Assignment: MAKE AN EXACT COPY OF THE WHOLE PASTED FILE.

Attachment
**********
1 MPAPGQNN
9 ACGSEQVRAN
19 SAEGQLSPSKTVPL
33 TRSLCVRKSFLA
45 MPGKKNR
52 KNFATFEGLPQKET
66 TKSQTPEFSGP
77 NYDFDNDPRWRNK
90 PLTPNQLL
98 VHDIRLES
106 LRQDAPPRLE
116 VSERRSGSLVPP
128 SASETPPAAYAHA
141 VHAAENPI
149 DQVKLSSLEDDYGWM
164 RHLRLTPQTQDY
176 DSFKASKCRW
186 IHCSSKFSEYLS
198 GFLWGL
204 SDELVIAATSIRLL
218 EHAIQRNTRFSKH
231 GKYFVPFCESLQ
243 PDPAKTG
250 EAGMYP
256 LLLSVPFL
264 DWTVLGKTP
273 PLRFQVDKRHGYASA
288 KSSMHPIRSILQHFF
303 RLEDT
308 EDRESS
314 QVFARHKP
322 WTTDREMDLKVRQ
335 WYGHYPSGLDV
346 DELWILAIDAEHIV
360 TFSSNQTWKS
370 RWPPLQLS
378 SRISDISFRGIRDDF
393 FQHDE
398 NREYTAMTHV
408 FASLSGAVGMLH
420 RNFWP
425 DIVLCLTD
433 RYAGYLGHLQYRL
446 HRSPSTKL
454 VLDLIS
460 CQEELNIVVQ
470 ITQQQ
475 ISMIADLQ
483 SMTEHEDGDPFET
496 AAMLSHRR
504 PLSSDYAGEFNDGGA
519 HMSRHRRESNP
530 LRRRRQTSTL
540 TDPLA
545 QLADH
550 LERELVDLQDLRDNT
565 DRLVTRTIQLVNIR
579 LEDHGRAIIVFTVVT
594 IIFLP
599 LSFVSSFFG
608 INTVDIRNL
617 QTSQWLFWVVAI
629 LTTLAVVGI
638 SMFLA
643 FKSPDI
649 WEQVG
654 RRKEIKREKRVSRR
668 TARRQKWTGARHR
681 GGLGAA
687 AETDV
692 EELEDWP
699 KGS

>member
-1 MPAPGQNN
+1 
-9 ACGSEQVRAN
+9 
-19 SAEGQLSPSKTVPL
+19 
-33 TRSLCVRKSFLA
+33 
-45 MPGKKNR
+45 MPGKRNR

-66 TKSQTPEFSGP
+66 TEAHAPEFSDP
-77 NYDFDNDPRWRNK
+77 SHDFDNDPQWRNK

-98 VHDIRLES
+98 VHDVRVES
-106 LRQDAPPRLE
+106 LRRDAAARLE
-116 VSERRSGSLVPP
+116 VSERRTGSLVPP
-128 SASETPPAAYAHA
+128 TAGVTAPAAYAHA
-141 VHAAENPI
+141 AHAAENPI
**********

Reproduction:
1 MPAPGQNN
9 ACGSEQVRAN
19 SAEGQLSPSKTVPL
33 TRSLCVRKSFLA
45 MPGKKNR
52 KNFATFEGLPQKET
66 TKSQTPEFSGP
77 NYDFDNDPRWRNK
90 PLTPNQLL
98 VHDIRLES
106 LRQDAPPRLE
116 VSERRSGSLVPP
128 SASETPPAAYAHA
141 VHAAENPI
149 DQVKLSSLEDDYGWM
164 RHLRLTPQTQDY
176 DSFKASKCRW
186 IHCSSKFSEYLS
198 GFLWGL
204 SDELVIAATSIRLL
218 EHAIQRNTRFSKH
231 GKYFVPFCESLQ
243 PDPAKTG
250 EAGMYP
256 LLLSVPFL
264 DWTVLGKTP
273 PLRFQVDKRHGYASA
288 KSSMHPIRSILQHFF
303 RLEDT
308 EDRESS
314 QVFARHKP
322 WTTDREMDLKVRQ
335 WYGHYPSGLDV
346 DELWILAIDAEHIV
360 TFSSNQTWKS
370 RWPPLQLS
378 SRISDISFRGIRDDF
393 FQHDE
398 NREYTAMTHV
408 FASLSGAVGMLH
420 RNFWP
425 DIVLCLTD
433 RYAGYLGHLQYRL
446 HRSPSTKL
454 VLDLIS
460 CQEELNIVVQ
470 ITQQQ
475 ISMIADLQ
483 SMTEHEDGDPFET
496 AAMLSHRR
504 PLSSDYAGEFNDGGA
519 HMSRHRRESNP
530 LRRRRQTSTL
540 TDPLA
545 QLADH
550 LERELVDLQDLRDNT
565 DRLVTRTIQLVNIR
579 LEDHGRAIIVFTVVT
594 IIFLP
599 LSFVSSFFG
608 INTVDIRNL
617 QTSQWLFWVVAI
629 LTTLAVVGI
638 SMFLA
643 FKSPDI
649 WEQVG
654 RRKEIKREKRVSRR
668 TARRQKWTGARHR
681 GGLGAA
687 AETDV
692 EELEDWP
699 KGS

>member
-1 MPAPGQNN
+1 
-9 ACGSEQVRAN
+9 
-19 SAEGQLSPSKTVPL
+19 
-33 TRSLCVRKSFLA
+33 
-45 MPGKKNR
+45 MPGKRNR

-66 TKSQTPEFSGP
+66 TEAHAPEFSDP
-77 NYDFDNDPRWRNK
+77 SHDFDNDPQWRNK

-98 VHDIRLES
+98 VHDVRVES
-106 LRQDAPPRLE
+106 LRRDAAARLE
-116 VSERRSGSLVPP
+116 VSERRTGSLVPP
-128 SASETPPAAYAHA
+128 TAGVTAPAAYAHA
-141 VHAAENPI
+141 AHAAENPI